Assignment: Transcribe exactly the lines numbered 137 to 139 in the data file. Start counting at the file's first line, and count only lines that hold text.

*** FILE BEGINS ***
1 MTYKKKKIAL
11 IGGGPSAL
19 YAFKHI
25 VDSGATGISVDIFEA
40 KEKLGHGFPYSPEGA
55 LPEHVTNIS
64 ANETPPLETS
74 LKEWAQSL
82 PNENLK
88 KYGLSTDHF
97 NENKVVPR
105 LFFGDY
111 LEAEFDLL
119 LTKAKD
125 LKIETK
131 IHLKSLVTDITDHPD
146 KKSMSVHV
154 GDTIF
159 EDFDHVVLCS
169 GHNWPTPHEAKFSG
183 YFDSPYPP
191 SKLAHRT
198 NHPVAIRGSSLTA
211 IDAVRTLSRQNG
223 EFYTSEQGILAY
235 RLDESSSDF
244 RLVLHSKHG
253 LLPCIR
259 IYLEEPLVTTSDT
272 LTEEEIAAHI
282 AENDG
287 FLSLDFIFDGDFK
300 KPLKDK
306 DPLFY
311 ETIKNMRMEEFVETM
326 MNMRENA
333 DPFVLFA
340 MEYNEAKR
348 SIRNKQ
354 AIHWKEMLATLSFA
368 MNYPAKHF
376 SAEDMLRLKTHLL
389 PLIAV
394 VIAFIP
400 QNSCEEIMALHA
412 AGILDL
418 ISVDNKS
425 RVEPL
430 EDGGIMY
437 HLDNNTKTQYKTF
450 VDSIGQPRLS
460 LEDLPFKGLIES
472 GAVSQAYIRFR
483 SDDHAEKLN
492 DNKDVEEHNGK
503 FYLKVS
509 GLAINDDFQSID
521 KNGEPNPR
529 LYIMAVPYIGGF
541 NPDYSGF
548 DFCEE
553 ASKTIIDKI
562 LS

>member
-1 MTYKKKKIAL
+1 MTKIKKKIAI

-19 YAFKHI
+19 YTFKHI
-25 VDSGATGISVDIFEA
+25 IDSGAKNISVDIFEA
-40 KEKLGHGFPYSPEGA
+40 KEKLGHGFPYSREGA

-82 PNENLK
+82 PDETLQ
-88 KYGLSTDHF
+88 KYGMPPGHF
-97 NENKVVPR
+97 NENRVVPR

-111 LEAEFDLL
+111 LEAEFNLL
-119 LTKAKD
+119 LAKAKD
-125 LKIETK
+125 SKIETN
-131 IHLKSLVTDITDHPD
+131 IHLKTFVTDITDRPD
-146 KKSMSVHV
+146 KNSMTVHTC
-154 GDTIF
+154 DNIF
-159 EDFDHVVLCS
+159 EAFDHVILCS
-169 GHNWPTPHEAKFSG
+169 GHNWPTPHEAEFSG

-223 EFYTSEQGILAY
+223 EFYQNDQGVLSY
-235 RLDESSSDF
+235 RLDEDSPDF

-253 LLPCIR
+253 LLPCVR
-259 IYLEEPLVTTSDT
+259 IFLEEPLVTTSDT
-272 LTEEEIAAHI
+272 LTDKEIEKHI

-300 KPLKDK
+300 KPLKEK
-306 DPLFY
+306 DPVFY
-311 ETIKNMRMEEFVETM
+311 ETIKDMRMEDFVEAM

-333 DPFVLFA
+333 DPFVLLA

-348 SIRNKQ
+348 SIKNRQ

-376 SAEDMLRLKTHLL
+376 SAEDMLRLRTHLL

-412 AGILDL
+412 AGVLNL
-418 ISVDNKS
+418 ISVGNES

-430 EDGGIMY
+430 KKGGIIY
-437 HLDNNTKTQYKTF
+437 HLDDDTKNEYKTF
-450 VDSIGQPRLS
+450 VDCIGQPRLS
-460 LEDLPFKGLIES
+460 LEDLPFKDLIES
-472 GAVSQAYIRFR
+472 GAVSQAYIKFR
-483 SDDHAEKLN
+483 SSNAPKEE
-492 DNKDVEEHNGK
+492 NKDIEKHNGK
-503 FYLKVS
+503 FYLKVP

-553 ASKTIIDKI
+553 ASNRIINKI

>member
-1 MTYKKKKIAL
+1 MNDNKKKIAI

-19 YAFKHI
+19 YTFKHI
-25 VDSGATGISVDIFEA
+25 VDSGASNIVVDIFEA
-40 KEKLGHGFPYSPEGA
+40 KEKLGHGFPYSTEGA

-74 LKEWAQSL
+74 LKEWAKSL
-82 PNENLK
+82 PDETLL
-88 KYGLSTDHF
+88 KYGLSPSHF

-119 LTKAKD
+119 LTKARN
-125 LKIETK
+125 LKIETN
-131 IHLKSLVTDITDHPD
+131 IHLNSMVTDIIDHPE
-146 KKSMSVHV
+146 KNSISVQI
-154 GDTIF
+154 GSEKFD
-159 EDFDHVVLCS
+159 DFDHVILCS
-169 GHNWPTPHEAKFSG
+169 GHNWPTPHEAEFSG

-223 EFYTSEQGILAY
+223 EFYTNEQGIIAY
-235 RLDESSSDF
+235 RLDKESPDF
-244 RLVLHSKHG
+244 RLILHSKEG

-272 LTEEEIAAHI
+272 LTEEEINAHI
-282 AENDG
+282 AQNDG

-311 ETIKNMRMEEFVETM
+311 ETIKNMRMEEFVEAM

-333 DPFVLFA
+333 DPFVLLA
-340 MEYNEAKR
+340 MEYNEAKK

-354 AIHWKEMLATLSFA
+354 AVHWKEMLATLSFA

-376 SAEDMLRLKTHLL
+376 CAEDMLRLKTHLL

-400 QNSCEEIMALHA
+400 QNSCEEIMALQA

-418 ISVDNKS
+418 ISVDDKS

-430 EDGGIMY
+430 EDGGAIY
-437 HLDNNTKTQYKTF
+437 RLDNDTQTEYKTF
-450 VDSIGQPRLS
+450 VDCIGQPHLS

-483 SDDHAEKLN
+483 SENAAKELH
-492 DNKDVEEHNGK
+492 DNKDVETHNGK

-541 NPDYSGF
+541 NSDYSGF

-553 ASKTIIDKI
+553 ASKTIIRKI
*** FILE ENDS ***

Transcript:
-553 ASKTIIDKI
+553 ASNRIINKI

>member